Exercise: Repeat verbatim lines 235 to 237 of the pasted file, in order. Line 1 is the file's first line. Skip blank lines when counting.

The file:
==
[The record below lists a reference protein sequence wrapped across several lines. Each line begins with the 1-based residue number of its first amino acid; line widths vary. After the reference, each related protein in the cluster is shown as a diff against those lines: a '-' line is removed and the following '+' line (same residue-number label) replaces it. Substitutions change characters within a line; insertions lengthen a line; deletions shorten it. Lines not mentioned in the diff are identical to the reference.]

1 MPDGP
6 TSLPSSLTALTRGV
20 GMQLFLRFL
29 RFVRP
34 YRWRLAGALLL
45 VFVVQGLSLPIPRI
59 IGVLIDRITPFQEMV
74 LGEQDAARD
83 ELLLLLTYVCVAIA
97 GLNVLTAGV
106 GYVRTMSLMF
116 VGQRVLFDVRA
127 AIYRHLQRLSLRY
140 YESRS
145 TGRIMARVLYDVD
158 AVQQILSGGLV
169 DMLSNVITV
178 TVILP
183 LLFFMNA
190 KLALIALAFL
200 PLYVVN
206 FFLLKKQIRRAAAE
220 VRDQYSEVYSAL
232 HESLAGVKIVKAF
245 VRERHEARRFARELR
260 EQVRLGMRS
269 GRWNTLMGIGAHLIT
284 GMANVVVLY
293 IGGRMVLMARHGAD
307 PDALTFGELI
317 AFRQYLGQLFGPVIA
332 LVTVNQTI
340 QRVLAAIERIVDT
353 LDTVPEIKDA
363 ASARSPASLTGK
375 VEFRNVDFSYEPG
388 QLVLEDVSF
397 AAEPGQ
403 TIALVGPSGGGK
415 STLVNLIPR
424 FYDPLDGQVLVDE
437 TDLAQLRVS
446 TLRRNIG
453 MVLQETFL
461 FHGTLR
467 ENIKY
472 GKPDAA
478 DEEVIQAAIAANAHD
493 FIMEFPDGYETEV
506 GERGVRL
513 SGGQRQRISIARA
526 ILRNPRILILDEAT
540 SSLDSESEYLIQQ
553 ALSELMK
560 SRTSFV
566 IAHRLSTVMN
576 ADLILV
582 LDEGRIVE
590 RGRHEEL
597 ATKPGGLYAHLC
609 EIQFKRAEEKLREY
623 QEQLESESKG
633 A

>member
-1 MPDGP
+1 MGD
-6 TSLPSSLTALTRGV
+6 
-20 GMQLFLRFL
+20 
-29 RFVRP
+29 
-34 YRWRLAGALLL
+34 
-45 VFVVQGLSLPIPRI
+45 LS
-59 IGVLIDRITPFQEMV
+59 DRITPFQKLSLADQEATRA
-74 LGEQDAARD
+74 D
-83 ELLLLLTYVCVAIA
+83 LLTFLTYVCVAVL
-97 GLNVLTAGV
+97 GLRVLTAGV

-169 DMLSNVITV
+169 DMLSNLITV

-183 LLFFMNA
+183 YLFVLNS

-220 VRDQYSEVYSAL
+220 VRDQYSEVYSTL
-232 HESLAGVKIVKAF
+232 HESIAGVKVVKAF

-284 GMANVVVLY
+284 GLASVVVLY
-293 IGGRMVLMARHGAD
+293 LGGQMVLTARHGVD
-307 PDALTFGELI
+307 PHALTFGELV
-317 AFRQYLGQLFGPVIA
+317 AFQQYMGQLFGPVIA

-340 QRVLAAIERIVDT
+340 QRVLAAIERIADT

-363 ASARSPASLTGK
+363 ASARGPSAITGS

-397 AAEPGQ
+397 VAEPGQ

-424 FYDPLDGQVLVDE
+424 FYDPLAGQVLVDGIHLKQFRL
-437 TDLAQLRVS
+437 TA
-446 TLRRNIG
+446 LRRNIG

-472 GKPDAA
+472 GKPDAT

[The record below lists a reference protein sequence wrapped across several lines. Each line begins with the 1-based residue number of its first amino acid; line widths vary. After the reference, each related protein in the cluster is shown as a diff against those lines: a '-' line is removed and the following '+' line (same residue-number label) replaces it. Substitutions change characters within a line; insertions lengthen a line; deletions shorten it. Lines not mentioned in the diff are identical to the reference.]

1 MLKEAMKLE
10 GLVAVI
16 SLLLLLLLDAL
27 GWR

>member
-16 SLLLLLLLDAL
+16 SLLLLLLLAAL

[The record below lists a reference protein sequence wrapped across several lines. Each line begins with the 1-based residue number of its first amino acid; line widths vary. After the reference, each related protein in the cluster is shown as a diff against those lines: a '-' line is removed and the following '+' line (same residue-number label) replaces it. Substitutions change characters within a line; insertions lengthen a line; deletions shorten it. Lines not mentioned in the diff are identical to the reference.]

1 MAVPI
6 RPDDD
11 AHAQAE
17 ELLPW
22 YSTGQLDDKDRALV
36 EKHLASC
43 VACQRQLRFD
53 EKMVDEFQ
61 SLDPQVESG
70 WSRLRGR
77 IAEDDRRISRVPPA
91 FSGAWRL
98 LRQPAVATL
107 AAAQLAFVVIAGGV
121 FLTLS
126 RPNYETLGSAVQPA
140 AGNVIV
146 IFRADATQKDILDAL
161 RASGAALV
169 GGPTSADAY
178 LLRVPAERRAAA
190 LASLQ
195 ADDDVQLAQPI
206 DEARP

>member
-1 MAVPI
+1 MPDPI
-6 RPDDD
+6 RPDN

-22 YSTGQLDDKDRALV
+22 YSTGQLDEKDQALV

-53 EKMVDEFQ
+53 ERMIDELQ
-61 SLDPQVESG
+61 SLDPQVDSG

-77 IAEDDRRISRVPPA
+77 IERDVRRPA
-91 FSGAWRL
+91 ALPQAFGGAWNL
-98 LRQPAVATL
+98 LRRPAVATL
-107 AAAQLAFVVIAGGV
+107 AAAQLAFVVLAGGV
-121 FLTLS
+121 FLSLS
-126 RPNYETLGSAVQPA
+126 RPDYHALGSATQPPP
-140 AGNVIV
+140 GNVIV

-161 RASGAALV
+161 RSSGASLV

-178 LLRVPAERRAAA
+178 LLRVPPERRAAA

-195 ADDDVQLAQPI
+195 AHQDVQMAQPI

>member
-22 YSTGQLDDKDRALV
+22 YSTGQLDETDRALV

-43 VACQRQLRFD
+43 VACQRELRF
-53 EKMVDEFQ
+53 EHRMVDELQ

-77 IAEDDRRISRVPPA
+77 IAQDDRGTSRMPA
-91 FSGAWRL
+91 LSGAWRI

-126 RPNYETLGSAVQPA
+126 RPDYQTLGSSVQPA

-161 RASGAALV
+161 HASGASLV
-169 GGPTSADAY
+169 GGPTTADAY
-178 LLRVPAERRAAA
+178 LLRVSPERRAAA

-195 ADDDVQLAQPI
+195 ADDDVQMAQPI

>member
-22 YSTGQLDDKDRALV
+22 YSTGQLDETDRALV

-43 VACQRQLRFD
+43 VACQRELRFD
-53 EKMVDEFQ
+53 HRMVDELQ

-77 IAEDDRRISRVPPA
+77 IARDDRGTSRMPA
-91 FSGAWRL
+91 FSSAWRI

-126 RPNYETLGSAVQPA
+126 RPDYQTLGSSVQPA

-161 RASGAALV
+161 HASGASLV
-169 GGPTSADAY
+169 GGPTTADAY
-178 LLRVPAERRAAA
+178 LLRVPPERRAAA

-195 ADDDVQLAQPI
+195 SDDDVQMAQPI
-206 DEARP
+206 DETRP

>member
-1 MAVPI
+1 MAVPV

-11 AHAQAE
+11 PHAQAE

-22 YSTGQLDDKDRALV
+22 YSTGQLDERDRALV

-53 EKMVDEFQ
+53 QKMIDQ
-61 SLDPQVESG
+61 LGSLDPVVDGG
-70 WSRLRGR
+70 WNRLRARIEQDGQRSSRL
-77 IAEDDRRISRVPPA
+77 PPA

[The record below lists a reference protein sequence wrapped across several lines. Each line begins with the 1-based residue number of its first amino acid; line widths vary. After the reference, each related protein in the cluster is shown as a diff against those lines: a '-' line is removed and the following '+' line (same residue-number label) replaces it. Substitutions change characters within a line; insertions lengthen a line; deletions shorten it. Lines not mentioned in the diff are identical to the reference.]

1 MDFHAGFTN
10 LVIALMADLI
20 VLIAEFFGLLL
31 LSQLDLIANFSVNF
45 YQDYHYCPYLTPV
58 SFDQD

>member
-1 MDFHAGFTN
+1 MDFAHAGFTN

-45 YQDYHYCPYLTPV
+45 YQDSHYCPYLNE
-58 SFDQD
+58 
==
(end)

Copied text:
-70 WSRLRGR
+70 WNRLRARIEQDGQRSSRL
-77 IAEDDRRISRVPPA